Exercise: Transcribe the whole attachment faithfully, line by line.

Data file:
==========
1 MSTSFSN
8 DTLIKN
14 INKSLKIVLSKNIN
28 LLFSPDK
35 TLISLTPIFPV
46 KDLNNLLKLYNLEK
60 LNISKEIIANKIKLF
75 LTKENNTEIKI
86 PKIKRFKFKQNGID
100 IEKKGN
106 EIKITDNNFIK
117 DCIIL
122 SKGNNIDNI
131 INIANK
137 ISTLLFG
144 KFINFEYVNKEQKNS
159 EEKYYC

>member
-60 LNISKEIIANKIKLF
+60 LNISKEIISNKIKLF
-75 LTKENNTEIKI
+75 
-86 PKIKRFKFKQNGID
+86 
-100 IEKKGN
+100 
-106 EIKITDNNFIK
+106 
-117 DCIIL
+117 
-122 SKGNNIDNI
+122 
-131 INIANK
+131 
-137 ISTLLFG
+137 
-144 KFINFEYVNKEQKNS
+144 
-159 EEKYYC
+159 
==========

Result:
1 MSTSFSN
8 DTLIKN
14 INKSLKIVLSKNIN
28 LLFSPDK
35 TLISLTPIFPV
46 KDLNNLLKLYNLEK
60 LNISKEIIANKIKLF
75 LTKENNTEIKI
86 PKIKRFKFKQNGID
100 IEKKGN
106 EIKITDNNFIK
117 DCIIL
122 SKGNNIDNI
131 INIANK
137 ISTLLFG
144 KFINFEYVNKEQKNS
159 EEKYYC

>member
-60 LNISKEIIANKIKLF
+60 LNISKEIISNKIKLF
-75 LTKENNTEIKI
+75 
-86 PKIKRFKFKQNGID
+86 
-100 IEKKGN
+100 
-106 EIKITDNNFIK
+106 
-117 DCIIL
+117 
-122 SKGNNIDNI
+122 
-131 INIANK
+131 
-137 ISTLLFG
+137 
-144 KFINFEYVNKEQKNS
+144 
-159 EEKYYC
+159 